Wednesday, May 21, 2008

Two Pennies Earned

This post is for Dr. Mihm, who relies on my blog to get him through the day.

Recently, The V-Train and I paid off some of her student loans. Dr. Mihm called me a couple days later to tell me he was doing the same thing. The purpose of the call was to figure out a way to game the system to get airline miles from the loan payoff (we couldn't figure out how), but we got to talking about how good an "investment" paying off loans is right now.

These student loan interest rates were at about 6.5%, so paying them off is essentially a 6.5% return -- risk free. There is no other risk-free or even low-risk investment paying anywhere near 6.5%, so this is a very reasonable "investment" option. Dr. Mihm mentioned that after maxing out the 401ks, paying down the student loan was the next highest priority.

But should you max out the 401k first in this instance at the expense of paying down the loan? I'll make an argument that maybe you should not. The first thing to realize is that paying down a non tax-deductible loan (car loan, credit card, student loan for some people) gives you the equivalent of a TAX FREE return at the interest rate. Let's do the math. Say the interest on your non tax-deductible student loan is $500. To pay that $500, you would have had to earn $500 after tax, or $685 in gross salary if you're at the top 28% marginal tax rate, plus 9% for California taxes. Andrew Tobias put it best when he said "a penny saved is two pennies earned" (tax rates were a little higher back then, and federal plus state taxes added up to nearly 50%).

So even if a 401k were tax free, you'd have to earn 6.5% in your 401k for it to be a better deal than paying down the student loan. Will your 401k earn 6.5%? Well it could, but it's not guaranteed the way the 6.5% return from the student loan is. Warren Buffet has, in his last letter to Berkshire Hathaway shareholders as well as in interviews, expressed great skepticism that the market will continue to return 8%. A 6.5% risk-free return is unheard of right now so it's really a great time to pay down a 6.5% loan.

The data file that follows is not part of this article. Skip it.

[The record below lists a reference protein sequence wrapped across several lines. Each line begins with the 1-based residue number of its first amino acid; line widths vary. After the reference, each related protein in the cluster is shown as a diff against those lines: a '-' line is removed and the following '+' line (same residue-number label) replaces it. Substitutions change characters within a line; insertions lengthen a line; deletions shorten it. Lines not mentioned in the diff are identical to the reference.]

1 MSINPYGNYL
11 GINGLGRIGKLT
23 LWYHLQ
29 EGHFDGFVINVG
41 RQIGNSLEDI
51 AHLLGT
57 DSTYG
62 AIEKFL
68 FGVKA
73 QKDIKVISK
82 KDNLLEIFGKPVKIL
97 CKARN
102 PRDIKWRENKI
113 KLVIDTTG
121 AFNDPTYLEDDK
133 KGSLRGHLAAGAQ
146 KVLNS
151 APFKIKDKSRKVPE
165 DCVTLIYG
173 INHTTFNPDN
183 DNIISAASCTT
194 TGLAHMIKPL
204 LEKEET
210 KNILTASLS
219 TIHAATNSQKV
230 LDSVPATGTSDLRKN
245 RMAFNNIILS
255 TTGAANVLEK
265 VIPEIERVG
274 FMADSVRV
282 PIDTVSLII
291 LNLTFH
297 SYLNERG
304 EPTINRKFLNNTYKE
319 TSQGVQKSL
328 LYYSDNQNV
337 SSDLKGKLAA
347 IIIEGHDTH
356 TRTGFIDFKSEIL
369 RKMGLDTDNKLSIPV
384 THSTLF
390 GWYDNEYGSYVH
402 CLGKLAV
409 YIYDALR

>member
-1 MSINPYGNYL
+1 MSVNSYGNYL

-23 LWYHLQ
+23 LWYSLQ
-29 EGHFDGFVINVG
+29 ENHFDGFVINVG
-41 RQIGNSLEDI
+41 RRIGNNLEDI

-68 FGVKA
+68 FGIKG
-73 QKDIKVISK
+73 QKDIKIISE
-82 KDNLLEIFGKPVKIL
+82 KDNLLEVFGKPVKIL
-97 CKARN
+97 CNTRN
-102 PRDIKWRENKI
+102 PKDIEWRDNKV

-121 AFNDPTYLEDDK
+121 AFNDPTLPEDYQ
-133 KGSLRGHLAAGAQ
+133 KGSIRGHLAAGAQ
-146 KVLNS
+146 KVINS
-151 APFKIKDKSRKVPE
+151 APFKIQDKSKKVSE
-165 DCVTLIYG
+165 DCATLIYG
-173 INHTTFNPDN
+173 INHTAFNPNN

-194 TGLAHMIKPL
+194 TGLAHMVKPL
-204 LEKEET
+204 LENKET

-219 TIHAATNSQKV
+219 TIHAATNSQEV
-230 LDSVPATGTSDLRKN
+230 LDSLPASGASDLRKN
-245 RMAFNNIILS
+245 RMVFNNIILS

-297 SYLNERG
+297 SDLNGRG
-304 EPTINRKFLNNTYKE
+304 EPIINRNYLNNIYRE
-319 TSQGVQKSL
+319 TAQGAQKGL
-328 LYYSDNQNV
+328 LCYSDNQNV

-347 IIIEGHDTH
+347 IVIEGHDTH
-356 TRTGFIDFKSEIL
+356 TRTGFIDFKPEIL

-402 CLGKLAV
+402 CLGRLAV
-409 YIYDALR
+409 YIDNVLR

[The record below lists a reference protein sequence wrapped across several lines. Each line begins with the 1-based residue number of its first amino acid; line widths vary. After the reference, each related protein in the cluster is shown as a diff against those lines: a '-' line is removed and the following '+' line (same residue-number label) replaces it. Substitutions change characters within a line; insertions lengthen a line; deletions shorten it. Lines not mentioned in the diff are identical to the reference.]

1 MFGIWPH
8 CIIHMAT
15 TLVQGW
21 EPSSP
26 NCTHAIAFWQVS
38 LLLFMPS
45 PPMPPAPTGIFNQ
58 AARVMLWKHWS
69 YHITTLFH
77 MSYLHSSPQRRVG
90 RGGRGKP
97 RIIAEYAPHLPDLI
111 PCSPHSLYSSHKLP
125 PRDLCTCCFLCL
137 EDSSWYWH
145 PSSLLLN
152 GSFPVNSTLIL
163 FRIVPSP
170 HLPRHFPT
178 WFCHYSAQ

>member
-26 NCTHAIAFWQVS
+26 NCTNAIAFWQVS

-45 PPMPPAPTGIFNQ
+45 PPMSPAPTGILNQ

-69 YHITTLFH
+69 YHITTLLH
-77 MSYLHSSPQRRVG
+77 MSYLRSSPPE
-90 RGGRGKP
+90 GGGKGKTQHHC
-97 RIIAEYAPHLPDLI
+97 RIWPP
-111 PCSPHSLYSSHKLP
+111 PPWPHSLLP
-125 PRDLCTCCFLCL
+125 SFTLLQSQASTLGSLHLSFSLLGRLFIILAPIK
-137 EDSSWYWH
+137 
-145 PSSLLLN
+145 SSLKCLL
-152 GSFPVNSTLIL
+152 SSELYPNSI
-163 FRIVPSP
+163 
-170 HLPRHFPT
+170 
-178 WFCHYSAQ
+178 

But to make matters worse, a 401k isn't even tax free. It's only tax-deferred. At some point, you're going to have to pay your 37% tax on that money... unless tax rates go up. So you'd have to earn a somewhat higher rate than 6.5% to make it the equivalent of paying down the loan.

So what's the interest rate at which I'd pay down a loan rather than invest in the stock market in a taxable account? Well let's assume a conservative return for the stock market over the next few years since we're comparing against a risk-free option -- I'll go with 6%. Let's further assume these stock market returns would be taxed at the current 20% capital gains rate (though the likely next president has indicated he'd like to raise that rate) and your after tax return would be about 4.8%. Therefore, I'd pay off any loan with an interest rate higher than 4.8% vs. putting the money in a taxable account.

All in all, with interest rates plummeting, it's a good time to re-evaluate your debt, and maybe move the line that separates your "good debt" from your "bad debt".

Wednesday, March 12, 2008

How Underpaid Am I?

Wow. A co-worker and close friend of mine, who has the exact same job that I have, and who's current salary is the same as mine, just got a job offer that knocked him flat.